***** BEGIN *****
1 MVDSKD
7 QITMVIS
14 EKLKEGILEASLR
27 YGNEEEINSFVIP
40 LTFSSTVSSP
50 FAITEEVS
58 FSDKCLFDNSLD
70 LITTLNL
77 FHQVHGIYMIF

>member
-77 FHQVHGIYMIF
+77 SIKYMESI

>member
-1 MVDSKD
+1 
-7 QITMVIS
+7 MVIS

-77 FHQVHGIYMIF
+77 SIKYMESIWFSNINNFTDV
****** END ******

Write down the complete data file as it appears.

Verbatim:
1 MVDSKD
7 QITMVIS
14 EKLKEGILEASLR
27 YGNEEEINSFVIP
40 LTFSSTVSSP
50 FAITEEVS
58 FSDKCLFDNSLD
70 LITTLNL
77 FHQVHGIYMIF

>member
-77 FHQVHGIYMIF
+77 SIKYMESI

>member
-1 MVDSKD
+1 
-7 QITMVIS
+7 MVIS

-77 FHQVHGIYMIF
+77 SIKYMESIWFSNINNFTDV